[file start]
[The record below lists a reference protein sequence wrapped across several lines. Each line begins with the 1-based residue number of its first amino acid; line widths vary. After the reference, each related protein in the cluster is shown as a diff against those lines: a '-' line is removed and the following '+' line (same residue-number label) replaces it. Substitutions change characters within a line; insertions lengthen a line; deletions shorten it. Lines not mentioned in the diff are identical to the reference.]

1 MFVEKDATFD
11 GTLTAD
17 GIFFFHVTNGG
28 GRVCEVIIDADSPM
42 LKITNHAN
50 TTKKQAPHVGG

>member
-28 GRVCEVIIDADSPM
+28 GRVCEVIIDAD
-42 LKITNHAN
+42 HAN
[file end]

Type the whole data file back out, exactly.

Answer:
[The record below lists a reference protein sequence wrapped across several lines. Each line begins with the 1-based residue number of its first amino acid; line widths vary. After the reference, each related protein in the cluster is shown as a diff against those lines: a '-' line is removed and the following '+' line (same residue-number label) replaces it. Substitutions change characters within a line; insertions lengthen a line; deletions shorten it. Lines not mentioned in the diff are identical to the reference.]

1 MFVEKDATFD
11 GTLTAD
17 GIFFFHVTNGG
28 GRVCEVIIDADSPM
42 LKITNHAN
50 TTKKQAPHVGG

>member
-28 GRVCEVIIDADSPM
+28 GRVCEVIIDAD
-42 LKITNHAN
+42 HAN